Sri Lanka acted to address some longstanding demands for accountability and political reconciliation linked to the 27-year civil war with the Liberation Tigers of Tamil Eelam, which ended in 2009. The government conducted two public consultations, one on constitutional reform and another on implementing an October 2015 United Nations Human Rights Council resolution on transitional justice.
Although the government, elected in January 2015, did not deliver all reformist promises made during the election campaign, media and civil society groups in the country largely enjoyed continued freedom from surveillance, harassment, and attacks. A long-promised Right to Information bill was enacted in June 2016. There was some progress on emblematic cases linked to the civil war, such as the murder of a prominent newspaper editor, the enforced disappearance of a political cartoonist, and the killing of five youths by state security forces in the eastern district of Trincomalee.
However, despite its pledges, the government failed to abolish the draconian Prevention of Terrorism Act (PTA), and instead used the preventive detention law during a series of arrests in April and May. A draft version of a law intended to replace the PTA retained many problematic clauses including troubling expansions of police powers. The government’s unwillingness to consult adequately before enacting legislation to establish a permanent Office of Missing Persons damaged public trust during the transitional justice process.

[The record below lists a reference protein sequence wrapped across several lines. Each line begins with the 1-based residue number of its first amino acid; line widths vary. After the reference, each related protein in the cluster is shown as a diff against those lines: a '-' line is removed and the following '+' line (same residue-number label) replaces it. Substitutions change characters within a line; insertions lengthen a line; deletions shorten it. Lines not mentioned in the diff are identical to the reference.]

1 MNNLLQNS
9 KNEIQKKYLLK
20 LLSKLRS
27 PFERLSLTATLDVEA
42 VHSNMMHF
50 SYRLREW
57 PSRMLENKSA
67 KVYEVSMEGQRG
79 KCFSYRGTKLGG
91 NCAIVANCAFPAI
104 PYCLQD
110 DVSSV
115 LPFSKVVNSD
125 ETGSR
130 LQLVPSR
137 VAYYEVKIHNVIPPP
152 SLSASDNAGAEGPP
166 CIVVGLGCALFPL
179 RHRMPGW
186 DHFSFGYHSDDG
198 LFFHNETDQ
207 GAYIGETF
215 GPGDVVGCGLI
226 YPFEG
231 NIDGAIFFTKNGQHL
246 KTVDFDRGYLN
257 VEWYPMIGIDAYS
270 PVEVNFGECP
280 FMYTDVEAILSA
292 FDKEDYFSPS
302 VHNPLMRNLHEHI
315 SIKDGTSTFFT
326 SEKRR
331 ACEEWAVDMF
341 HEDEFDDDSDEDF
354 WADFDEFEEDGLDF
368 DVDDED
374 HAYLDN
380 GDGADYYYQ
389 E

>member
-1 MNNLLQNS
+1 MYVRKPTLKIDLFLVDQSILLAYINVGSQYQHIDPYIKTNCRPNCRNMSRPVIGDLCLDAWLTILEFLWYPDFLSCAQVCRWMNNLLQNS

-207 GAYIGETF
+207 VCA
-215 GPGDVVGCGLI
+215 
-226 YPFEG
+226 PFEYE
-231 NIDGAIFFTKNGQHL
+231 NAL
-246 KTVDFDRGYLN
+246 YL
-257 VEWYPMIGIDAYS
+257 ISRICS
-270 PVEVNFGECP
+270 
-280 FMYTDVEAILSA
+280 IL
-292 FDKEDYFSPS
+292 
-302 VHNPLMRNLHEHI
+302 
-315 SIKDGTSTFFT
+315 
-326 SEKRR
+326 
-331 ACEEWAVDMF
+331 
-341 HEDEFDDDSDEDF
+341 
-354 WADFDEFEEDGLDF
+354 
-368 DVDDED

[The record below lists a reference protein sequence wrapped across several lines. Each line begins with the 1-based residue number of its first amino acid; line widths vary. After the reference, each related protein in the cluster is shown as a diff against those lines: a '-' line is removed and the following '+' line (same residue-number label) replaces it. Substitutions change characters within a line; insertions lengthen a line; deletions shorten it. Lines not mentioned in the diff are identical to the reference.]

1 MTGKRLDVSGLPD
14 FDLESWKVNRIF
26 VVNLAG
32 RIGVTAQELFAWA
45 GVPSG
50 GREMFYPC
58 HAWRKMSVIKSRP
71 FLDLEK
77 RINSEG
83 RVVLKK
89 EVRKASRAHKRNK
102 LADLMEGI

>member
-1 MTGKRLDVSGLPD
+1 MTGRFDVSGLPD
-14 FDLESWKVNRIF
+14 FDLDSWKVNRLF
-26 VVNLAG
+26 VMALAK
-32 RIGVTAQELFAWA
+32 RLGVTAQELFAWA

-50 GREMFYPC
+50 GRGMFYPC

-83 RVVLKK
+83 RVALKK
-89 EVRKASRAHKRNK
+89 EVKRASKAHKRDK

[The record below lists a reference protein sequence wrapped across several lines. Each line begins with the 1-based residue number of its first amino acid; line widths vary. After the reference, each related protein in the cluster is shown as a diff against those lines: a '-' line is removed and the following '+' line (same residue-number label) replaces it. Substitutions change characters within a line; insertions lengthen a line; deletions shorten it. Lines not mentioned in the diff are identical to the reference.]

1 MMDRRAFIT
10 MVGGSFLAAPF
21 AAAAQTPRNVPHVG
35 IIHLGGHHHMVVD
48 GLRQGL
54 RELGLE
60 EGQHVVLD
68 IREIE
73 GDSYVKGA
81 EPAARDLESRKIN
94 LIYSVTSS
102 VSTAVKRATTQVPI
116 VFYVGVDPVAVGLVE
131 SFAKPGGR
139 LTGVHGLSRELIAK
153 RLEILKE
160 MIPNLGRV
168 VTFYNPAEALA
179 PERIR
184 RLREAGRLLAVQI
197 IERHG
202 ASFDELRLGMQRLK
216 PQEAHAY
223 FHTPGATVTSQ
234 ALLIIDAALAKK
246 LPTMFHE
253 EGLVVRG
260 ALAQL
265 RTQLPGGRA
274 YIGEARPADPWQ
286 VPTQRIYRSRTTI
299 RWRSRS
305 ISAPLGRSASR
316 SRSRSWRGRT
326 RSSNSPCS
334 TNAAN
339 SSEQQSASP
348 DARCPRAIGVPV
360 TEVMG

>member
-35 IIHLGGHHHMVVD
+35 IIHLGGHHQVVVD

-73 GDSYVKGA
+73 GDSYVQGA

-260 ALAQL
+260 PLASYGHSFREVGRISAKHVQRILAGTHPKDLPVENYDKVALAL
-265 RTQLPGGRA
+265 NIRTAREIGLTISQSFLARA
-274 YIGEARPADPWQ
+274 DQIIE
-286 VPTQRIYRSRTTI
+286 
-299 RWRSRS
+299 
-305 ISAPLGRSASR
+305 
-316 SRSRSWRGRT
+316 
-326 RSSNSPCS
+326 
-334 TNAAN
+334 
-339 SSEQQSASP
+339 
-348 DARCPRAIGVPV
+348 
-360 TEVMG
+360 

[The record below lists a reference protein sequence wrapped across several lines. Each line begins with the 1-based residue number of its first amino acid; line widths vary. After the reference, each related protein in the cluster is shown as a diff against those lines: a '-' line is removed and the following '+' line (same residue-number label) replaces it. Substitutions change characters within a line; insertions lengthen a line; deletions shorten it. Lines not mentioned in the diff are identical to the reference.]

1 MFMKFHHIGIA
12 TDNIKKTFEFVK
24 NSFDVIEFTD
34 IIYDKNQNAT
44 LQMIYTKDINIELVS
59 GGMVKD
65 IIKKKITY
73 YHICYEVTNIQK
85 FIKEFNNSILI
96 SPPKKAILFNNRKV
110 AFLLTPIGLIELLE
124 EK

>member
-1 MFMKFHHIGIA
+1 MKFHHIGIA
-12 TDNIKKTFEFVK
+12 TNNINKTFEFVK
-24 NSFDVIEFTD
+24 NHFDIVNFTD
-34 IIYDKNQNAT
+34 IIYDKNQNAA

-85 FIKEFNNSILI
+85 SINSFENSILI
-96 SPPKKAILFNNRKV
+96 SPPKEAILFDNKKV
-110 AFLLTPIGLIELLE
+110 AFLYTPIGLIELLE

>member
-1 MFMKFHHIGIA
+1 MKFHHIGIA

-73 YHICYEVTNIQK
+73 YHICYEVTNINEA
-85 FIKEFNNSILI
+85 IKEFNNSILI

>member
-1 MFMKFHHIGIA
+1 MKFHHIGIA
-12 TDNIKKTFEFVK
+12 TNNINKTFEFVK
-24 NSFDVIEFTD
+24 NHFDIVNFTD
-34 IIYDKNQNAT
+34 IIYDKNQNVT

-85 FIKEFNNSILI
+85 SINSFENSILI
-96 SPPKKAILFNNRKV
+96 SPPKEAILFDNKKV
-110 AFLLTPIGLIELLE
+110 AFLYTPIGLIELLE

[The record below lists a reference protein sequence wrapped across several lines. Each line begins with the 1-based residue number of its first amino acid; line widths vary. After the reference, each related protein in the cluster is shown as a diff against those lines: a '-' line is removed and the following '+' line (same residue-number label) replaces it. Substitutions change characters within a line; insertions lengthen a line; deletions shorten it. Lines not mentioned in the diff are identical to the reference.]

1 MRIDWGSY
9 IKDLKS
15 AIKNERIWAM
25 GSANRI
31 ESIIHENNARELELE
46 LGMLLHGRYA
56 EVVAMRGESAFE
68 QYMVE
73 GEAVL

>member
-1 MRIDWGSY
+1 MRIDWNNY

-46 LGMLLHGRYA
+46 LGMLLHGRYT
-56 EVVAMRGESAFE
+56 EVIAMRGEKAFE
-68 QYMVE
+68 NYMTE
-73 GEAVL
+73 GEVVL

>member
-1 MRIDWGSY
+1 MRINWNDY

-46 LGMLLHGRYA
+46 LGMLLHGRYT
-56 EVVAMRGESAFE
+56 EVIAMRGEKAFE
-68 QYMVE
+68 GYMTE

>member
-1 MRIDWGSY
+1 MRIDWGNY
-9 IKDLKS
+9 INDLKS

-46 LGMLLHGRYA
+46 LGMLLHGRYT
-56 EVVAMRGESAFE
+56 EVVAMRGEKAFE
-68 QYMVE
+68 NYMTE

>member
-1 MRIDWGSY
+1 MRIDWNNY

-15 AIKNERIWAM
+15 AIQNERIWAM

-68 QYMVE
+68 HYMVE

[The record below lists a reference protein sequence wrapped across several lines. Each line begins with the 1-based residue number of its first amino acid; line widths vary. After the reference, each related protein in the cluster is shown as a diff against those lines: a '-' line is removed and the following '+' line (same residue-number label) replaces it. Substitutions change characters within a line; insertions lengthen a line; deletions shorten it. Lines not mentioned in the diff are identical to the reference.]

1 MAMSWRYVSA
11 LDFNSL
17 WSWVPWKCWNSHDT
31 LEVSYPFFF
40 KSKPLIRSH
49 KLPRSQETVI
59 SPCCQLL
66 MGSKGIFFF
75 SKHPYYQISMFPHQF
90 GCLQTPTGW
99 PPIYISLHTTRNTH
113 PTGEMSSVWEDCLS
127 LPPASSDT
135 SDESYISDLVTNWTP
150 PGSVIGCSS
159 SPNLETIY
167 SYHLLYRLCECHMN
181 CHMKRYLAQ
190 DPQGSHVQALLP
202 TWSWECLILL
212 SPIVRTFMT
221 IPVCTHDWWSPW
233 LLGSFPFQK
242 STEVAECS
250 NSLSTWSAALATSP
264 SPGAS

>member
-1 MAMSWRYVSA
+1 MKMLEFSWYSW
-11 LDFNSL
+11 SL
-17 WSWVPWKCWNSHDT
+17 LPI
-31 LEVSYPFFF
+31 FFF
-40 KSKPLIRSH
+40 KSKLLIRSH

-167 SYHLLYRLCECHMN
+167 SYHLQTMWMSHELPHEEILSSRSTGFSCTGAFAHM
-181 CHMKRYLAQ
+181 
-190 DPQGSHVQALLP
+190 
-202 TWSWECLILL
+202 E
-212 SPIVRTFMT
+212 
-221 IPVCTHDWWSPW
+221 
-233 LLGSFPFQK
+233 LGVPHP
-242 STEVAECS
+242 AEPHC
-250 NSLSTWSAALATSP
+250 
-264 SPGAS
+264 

The newly appointed Constitutional Council moved rapidly through the year to appoint members to the National Human Rights Commission and the Police Commission, and is expected to continue to work towards restoring the independence of other public service commissions.
A government-appointed independent task force on constitutional reform, constituted in December 2015, conducted nationwide public consultations that ended in May 2016. The taskforce heard from over 2,500 individuals, and received several hundred other submissions. Despite government-imposed time limits, it published a comprehensive public report on its findings on May 31.
The task force recognized some contentious political issues, such as whether Sri Lanka should be a unitary or a federal state, the exact nature of devolution of powers from the center, and the supremacy of Buddhism. Importantly for the protection of fundamental rights, the task force recommended that the constitution be regarded as the supreme law of the land and that the judiciary be tasked with ensuring all legislation complies with the constitution.
In October 2015, the UN Human Rights Council adopted a consensus resolution in which Sri Lanka pledged to undertake many human rights reforms, including resolving the many transitional justice demands arising out of the civil war. Under the resolution, Sri Lanka promised to establish four transitional justice mechanisms, including a special court “integrating international judges, prosecutors, lawyers and investigators” with an independent investigative and prosecuting body. The resolution also called for an office on missing and disappeared persons, a truth-telling mechanism, and a mechanism designed to guarantee non-recurrence and reparations.
A government task force designed to hold public consultations nationally on the four transitional justice mechanisms was slow to get off the ground. Shortly after, the government announced a framework to create an office to discover the fate of those missing and forcibly disappeared, leading to an outcry over inadequate public consultations. This lack of trust has marred the ongoing public consultations on the other three mechanisms.